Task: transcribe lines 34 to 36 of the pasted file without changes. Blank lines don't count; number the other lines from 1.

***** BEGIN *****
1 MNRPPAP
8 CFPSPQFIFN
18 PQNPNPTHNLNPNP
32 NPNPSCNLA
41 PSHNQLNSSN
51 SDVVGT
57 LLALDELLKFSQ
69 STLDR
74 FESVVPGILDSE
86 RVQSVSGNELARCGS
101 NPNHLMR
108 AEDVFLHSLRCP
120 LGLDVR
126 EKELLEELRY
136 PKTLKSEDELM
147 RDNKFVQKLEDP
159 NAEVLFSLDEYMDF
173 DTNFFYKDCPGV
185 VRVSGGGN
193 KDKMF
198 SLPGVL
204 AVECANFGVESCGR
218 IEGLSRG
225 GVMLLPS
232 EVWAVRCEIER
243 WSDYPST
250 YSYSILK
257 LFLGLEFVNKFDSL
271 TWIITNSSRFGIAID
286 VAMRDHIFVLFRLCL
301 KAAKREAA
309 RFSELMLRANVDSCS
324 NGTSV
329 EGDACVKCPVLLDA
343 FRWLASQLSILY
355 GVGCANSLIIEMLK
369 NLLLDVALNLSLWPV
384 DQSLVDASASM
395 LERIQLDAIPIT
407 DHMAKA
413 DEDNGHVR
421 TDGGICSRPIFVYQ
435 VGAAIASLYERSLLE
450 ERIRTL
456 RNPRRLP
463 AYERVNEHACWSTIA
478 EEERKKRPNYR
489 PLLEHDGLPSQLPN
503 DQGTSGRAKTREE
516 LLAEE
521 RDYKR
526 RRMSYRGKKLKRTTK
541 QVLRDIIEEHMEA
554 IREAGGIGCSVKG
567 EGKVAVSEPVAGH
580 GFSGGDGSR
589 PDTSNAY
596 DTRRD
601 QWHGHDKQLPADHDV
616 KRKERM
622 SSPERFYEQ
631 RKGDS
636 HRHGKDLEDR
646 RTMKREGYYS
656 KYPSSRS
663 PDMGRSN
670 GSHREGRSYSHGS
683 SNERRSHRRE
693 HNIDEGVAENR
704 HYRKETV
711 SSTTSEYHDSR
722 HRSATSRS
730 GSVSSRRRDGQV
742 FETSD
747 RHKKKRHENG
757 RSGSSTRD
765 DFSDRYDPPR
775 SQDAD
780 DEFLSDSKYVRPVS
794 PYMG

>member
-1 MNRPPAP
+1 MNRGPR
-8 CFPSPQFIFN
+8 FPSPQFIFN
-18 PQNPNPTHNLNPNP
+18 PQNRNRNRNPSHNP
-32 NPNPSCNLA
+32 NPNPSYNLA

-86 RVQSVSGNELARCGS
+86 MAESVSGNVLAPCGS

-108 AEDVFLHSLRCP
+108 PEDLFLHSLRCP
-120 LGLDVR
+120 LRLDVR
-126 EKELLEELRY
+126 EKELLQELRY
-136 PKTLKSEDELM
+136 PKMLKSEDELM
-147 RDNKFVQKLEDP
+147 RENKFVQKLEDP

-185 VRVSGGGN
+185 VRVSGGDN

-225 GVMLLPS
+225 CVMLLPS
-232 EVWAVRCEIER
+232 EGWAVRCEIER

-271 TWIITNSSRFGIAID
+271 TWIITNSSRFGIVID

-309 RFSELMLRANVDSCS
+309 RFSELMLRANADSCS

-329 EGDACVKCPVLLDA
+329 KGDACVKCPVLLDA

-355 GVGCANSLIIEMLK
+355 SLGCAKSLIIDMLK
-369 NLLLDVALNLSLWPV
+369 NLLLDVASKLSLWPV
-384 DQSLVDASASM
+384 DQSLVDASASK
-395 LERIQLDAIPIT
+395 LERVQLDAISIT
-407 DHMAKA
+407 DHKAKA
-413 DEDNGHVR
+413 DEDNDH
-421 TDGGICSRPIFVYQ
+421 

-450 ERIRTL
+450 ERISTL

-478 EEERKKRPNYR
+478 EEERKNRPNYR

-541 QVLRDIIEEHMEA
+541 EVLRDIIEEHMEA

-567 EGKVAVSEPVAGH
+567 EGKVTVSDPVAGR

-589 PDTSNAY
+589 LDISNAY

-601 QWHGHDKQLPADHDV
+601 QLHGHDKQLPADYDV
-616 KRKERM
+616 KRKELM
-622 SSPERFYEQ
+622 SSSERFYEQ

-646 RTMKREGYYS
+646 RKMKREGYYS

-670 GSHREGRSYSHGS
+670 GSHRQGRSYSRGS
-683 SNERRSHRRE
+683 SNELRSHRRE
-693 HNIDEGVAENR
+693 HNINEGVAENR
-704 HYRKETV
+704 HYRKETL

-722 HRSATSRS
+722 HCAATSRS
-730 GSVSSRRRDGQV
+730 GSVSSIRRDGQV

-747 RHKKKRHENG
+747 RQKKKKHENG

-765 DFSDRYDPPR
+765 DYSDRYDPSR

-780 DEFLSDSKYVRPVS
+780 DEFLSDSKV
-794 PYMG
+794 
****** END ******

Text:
329 EGDACVKCPVLLDA
343 FRWLASQLSILY
355 GVGCANSLIIEMLK